The Vaselines – Eugene Kelly Interview

On the road again...

The Vaselines come with no small level of pedigree.

With indie pop on the rise once more, the band could be excused for pointing a finger at Vivian Girls et al and screaming “We invented you!” The fact that Eugene and Francis don’t perhaps speaks volumes about them. Acclaim? What acclaim? EXACTLY.

So the release of a second album after a mere twenty year gap has come with a shrug of the shoulders from everyone in The Vaselines camp. The sound of two people having a ball with some friends, ‘Enter The Vaselines’ is a triumphant return from the much vaunted duo.

Eugene Kelly explains more…

When did you take the decision to record new material?

I think it was after the first show! We played a couple of shows together and after we came back we realised that we were supposed to do a whole tour of America. Back in 2009 we really needed to say a bit more, as the whole back catalogue comes to about an hour. We realised that we could still write together, so we thought we would see if we could come up with some more songs. Once we started writing we kept going until we had enough songs, and then we realised that we quite liked what we had. We were worried that they wouldn’t work as Vaselines songs, so we had to work on them to make sure they fitted into the set.

What criteria did you use for this?

We weren’t too caught up in our sound. It’s been 20 years so it’s not as if we were going to come back with a new electro-pop direction. We just tried to keep things simple. It’s not as if we never saw each other – every five years or so we’d meet up and play. I mean, The Vaselines should always sound simple, with a catchy chorus and no minor chords. I spent a lot of time getting the lyrics together, making sure the words were right. It was surprisingly easy to get back into writing songs for The Vaselines!

From that starting point was it fairly easy to keep on writing?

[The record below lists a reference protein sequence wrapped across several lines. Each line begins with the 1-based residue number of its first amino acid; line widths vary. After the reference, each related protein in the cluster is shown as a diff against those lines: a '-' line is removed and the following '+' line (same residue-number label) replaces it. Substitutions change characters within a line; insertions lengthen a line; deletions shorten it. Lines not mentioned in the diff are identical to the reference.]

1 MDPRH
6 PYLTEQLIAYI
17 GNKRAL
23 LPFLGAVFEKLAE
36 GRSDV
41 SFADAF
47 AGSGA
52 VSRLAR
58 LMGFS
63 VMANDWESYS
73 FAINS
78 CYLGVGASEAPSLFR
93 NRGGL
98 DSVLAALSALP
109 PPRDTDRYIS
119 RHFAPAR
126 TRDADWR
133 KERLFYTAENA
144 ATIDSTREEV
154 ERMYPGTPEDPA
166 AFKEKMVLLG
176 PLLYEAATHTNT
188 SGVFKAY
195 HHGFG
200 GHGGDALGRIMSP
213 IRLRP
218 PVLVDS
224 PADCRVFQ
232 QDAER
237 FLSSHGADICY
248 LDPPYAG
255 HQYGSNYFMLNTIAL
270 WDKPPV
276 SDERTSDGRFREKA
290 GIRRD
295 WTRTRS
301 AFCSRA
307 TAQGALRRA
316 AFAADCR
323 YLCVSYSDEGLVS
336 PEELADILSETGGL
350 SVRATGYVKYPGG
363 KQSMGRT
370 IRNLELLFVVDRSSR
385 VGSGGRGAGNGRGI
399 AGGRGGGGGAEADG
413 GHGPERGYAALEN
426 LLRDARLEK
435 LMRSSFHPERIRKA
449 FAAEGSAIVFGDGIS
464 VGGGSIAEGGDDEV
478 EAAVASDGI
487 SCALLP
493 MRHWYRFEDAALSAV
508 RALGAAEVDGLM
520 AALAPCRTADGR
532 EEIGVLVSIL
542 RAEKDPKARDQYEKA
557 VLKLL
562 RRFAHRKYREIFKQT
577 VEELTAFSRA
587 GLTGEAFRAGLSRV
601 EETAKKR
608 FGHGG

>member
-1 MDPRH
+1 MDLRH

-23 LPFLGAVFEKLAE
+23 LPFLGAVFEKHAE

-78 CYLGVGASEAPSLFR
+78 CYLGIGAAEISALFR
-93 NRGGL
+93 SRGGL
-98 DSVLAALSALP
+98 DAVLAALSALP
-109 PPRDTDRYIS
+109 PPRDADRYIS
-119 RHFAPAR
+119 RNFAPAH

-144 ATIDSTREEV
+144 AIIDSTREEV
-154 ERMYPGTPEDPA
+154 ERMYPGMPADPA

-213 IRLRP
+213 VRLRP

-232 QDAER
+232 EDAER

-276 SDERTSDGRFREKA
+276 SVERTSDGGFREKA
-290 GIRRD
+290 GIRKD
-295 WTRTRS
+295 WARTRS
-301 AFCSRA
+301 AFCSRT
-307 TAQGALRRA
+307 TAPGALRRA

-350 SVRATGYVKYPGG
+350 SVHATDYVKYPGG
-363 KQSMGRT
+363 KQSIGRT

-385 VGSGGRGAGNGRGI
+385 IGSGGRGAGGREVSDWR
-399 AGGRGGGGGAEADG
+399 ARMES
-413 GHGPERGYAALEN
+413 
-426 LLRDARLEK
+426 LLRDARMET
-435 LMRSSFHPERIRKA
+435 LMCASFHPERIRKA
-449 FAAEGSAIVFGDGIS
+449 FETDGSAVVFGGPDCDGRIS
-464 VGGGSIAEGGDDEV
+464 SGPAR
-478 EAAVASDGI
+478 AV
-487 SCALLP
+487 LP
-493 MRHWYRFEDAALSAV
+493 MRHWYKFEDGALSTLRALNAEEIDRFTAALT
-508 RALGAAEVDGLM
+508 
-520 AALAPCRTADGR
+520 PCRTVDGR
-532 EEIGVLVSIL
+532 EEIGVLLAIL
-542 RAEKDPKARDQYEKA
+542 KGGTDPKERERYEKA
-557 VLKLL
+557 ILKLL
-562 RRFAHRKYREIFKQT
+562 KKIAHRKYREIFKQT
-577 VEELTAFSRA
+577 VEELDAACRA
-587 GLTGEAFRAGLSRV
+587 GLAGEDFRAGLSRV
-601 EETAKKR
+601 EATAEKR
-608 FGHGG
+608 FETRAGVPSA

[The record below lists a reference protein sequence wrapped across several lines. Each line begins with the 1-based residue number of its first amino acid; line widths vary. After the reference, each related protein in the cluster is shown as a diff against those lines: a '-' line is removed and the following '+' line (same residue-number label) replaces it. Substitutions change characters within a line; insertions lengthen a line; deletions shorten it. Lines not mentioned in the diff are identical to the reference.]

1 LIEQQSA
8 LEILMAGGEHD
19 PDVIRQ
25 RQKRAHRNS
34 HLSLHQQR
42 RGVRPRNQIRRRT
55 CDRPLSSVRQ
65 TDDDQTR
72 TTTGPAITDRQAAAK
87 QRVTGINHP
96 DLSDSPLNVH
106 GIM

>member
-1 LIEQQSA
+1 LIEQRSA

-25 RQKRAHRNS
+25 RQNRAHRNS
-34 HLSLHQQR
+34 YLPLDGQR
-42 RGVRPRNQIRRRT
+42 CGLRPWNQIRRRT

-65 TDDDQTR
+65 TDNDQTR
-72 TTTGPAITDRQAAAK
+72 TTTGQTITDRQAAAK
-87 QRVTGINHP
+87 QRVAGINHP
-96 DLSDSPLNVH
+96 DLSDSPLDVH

Once it started it became fairly easy. It was almost like going back in time! I think there’s only one song that Frances started which we felt wouldn’t work with The Vaselines. We couldn’t find a way to make it fit. We tried it a bit slow, but it wasn’t working out and we already had about fourteen songs. But actually coming back into writing Vaselines song, it was fairly easy to get back into that mindset.

The initial recordings have that sense of naivety, how do you recapture that in a modern setting?

We thought trying to get a bit of energy into, recording everything as live as possible was the way forward. We recorded the drums live, as much of the group as we could. We did the vocals live – bar a few drop ins – and tried to get through the recording as quickly as possible. The guitar playing was done in one or two takes in order to get some excitement into it. We were going for a performance, it had to be one continuous take. It was all about getting a live performance onto tape.

How did you assemble the group for the album?

When we first got together for a show in 2008 it was literally for a one off. I knew the guys out of Belle & Sebastian, they can pick up things really quickly. We only had a week to organise it so things had to be done without a lot of rehearsal. Once we started thinking about more shows, they joined us alongside the guys out of Snow Patrol and the 1990s. They’re just all great guys, they have a lot of respect for the band.

Are there a lot of shared influences there?

We’re not that different in age. They’re all a bit younger but we’ve got tastes which match up. It’s just rock ‘n’ roll. People in Belle & Sebastian know about what rock ‘n’ roll is.

There is a definite rockabilly feel on the album.

I think it’s more things like The Cramps. Songs such as ‘Devil Inside Me’ have a wee bit of rockabilly in them. We like using all the different aspects of rock ‘n’ roll. There’s different levels, it just so happens that we hit upon rockabilly for the first time on that track.

Where does the mixture of innocent music and smutty lyrics come from?

I think it’s just me and Frances, our sense of humour. When we get together we joke about stuff like that. When it comes to writing lyrics we try and get a bit of humour in there – a bit of smut! But not too much. I suppose we just want our voices to come across.